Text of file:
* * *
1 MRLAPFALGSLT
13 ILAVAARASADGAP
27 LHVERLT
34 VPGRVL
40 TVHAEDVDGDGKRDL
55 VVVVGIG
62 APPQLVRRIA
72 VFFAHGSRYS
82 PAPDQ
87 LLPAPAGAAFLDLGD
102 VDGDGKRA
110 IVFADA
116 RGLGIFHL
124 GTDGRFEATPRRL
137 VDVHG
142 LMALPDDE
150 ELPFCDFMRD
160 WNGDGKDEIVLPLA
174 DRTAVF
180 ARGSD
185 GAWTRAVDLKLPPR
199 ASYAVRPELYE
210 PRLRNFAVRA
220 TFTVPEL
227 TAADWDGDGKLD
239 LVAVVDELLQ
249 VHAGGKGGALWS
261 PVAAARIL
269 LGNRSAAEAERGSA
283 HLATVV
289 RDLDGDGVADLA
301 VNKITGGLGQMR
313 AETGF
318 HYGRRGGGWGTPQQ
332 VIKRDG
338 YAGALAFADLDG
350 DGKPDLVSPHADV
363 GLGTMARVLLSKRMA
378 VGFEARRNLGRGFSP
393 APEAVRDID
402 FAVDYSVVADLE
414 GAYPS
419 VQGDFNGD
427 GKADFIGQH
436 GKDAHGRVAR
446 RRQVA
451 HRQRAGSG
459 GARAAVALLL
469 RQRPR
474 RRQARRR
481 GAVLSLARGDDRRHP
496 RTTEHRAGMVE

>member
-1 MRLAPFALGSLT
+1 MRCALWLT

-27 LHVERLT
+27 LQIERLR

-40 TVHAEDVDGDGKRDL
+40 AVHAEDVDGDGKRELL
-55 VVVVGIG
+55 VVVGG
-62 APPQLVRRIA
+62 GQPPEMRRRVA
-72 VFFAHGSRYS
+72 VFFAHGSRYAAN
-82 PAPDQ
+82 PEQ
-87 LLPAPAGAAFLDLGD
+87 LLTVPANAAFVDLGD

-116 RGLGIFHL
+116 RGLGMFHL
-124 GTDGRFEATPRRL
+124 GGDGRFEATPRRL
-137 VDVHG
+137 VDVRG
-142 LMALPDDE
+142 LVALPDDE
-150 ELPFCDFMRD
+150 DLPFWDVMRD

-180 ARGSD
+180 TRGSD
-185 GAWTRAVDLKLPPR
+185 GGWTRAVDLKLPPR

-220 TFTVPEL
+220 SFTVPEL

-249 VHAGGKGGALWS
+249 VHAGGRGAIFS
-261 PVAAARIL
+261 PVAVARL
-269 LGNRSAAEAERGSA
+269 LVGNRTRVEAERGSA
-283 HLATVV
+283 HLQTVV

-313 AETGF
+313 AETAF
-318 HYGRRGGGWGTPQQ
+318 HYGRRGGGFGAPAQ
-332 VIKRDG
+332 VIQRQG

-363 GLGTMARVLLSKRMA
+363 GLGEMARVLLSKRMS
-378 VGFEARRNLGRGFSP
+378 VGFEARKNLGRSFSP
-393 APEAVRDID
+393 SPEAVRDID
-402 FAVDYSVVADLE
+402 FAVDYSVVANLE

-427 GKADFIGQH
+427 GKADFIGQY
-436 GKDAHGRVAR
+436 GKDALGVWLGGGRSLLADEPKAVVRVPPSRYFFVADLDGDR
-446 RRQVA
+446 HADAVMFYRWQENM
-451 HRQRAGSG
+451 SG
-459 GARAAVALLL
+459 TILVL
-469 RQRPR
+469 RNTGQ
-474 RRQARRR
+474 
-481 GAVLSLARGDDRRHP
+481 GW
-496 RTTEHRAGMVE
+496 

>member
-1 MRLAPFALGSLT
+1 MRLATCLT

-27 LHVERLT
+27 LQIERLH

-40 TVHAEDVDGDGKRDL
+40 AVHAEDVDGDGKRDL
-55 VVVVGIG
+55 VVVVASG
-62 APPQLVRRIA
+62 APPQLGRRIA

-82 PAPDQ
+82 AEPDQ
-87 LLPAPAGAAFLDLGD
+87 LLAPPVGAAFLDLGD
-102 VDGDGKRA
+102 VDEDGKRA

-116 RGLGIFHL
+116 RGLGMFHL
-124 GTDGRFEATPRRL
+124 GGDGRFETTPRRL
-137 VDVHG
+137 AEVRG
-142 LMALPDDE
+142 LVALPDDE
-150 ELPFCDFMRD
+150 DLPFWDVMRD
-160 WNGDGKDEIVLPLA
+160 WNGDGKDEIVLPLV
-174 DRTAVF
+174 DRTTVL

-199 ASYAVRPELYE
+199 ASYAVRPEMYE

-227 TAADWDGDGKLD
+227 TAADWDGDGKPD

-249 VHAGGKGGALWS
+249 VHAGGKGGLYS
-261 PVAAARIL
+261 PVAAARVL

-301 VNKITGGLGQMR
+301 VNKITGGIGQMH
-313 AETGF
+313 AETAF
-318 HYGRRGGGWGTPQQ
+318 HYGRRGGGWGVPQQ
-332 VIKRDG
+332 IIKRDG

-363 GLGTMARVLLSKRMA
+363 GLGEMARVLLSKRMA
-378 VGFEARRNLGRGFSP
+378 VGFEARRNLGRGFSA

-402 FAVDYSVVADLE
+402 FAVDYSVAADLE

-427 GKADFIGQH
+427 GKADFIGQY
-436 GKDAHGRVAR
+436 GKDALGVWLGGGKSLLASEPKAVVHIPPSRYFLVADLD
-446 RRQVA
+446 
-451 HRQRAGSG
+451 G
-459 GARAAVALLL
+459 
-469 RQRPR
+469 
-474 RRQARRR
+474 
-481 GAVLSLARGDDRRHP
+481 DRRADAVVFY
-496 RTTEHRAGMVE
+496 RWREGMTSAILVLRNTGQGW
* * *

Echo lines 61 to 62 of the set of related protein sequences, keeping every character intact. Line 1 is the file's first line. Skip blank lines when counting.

+55 VVVGG
-62 APPQLVRRIA